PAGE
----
Trade unions protect workers' labour in times of doubt and desperation. In the print-media, a union can offset the excessive use of power from editors and owners. So could the NUJ have disallowed journalists at News Corps from non-ethical pursuits? Could it have prevented the unfolding of a political crisis so grave, it has been compared to the revelations of corruption and criminality of Watergate America?
News Corp's vine-wreathed grapple over our ruling class is nothing new. In fact, close relationships between politicians; the police and media can be dated back to a defining moment in the history of the UK trade union movement- the 1986 Wapping dispute.
When Rupert Murdoch, in a great shift away from the Spanish practices of Fleet Street moved his papers to fortress Wapping, he had many demands. These included the print unions accepting flexible working, agreeing to a no-strike clause, adopting new technology and putting an end to closed-shop production.
Benefiting from the Thatcher government's legislation to allow employers to de-recognise unions, Murdoch was able to bind the media, police and politicians in the pursuit of profit. He created a single-minded, international outlet that recruited only those who were able to- free of union bounds, sell whatever was needed in a competition driven culture that became prevalent at News Corps. But was this preventable?
The NUJ's code of conduct delineates journalistic ethics. When a member joins, they are agreeing to adhere to this code and thus, possess the power of collective action over ethical issues. At the height of the miners' strike, for example, print workers at The Sun successfully stopped the publication of an editorial that described miners as "the scum of the earth, and a front-page headline calling miners' leader Arthur Scargill "mine fuhrer."
In 2006, The Daily Star's NUJ chapel passed an emergency motion to block the publication of a spoof "Daily Fatwa" page, holding the content, which included a "Page 3 burqa babes special" to be "deliberately offensive to Muslims." And in 2009, The Guardian and Observer chapel condemned proposals to downgrade or close down The Observer, stating:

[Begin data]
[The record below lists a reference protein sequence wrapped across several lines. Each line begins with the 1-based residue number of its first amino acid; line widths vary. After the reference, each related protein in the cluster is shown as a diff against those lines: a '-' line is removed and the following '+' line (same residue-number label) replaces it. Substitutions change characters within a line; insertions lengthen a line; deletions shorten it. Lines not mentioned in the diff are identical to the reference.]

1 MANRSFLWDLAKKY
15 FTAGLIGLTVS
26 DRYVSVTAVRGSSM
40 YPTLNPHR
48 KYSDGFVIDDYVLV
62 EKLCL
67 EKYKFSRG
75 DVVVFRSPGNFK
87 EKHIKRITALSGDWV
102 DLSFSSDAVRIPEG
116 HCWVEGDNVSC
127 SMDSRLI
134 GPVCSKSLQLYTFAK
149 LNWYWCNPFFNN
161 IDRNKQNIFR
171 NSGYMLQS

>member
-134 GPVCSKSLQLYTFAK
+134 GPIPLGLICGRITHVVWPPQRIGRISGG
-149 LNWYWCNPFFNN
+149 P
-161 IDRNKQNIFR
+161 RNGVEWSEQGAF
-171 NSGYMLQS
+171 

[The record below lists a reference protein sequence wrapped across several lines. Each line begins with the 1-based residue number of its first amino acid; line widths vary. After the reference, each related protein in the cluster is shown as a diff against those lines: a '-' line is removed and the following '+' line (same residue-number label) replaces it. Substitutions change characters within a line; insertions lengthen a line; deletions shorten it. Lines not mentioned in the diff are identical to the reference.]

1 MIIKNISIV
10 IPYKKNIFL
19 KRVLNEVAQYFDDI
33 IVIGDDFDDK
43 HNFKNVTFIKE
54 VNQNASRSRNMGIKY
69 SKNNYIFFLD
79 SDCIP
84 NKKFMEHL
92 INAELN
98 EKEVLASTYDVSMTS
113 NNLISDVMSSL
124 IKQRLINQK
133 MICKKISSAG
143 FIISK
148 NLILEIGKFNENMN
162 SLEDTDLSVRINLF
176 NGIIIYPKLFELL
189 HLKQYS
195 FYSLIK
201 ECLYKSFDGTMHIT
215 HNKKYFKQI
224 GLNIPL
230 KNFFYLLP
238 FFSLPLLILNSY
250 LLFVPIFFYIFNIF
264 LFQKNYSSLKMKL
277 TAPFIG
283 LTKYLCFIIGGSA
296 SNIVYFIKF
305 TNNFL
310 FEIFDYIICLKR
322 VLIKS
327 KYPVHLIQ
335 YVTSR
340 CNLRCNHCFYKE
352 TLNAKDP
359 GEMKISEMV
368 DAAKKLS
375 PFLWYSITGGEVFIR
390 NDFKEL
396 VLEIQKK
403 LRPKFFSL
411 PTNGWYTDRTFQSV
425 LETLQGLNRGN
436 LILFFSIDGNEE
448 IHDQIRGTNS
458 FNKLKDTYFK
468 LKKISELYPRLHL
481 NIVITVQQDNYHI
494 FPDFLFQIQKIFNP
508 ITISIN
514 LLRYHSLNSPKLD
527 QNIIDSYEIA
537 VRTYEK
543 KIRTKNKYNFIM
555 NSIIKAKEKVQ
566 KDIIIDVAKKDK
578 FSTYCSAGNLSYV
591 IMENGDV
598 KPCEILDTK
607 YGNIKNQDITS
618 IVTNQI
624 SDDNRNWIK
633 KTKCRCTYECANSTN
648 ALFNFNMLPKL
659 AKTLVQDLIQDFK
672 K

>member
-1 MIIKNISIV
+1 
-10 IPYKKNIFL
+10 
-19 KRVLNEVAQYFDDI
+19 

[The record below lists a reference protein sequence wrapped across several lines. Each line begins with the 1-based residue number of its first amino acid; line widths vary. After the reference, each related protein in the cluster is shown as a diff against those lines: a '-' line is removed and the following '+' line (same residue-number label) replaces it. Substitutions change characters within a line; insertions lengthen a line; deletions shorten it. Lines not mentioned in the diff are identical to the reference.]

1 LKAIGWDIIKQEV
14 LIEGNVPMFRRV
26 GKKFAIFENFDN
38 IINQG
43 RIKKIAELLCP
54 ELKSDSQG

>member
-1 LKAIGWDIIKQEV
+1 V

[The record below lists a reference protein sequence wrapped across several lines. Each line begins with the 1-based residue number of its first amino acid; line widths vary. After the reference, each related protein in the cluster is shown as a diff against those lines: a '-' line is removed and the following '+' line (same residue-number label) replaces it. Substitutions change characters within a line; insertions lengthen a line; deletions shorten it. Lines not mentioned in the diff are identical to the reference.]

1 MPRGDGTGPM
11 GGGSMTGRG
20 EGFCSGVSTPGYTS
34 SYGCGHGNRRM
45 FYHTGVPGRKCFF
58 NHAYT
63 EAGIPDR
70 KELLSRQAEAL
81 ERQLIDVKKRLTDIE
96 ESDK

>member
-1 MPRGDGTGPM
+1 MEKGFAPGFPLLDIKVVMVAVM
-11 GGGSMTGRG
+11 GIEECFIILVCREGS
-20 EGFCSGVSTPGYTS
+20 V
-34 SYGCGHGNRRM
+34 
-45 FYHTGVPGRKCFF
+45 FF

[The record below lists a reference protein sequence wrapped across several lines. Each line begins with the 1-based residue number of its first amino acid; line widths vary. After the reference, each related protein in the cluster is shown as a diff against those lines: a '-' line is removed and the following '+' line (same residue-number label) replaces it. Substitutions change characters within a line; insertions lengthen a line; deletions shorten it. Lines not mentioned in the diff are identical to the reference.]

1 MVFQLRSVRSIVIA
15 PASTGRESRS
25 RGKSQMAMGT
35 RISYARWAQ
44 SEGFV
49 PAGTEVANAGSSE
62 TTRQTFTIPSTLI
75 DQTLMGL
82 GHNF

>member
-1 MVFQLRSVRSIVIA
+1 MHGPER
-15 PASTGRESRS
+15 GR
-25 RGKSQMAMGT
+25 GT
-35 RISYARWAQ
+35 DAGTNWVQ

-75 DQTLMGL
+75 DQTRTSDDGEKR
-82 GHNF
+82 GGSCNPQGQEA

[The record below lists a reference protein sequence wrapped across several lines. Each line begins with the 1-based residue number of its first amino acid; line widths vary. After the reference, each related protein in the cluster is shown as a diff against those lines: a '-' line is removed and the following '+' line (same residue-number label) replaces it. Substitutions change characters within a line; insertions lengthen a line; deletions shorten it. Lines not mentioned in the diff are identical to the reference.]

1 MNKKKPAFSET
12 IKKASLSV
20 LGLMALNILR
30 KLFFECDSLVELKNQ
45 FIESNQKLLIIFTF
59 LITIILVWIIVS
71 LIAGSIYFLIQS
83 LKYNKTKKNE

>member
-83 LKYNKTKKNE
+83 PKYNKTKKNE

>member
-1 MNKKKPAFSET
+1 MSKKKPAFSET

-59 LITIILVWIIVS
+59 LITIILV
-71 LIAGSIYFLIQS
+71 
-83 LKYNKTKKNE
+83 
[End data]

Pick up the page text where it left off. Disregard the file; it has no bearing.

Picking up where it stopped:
"The chapel is committed to the editorial autonomy, resourcing and identity of both the Observer and the Guardian - along with the protection of editorial standards and absolute rejection of compulsory redundancies across all platforms."
Yet despite the fact that the union at News International; the News International Staff Association (Nisa) was denied recognition as an independent trade union by the Certification Office in 2001, the NUJ is to this day locked out of Wapping.
In one cunning move, Murdoch, the man whose motto has always been to "expand or die", and who recently described Thatcher's name as "a synonym for strength and liberty," built a business that would be able to treat its workers as it wanted. In the mass demonstrations over the Wapping dispute, over 6000 employees were fired, 400 police officers and members of the public injured, and more than 1,500 arrests made. Last month, a 150 year old newspaper was forced to shut down, making redundant 200 employees.
In 2004 when the Employment Bill was being debated in Parliament, John McDonnell and Austin Mitchell's attempts to introduce a conscience clause would have prevented both undue pressure from editors, and the development of a tabloid culture predominant in our current media. But none of the main parties supported it.
With an investigation currently into press regulation, it is essential that we decide whether we need to look at this again. Trade unions are the workers most immediate means of combining in permanent organisations to understand, defend and extend their social and economic interests against systems of competition and at times, corruption.
It is therefore apt that we ask: is there a need for an exterior, regulating body that covers and restricts all print media, or would a change in our current employment and industrial relations legislation be key to preventing a scandal like this from ever happening again? Could the NUJ have prevented Hackgate?
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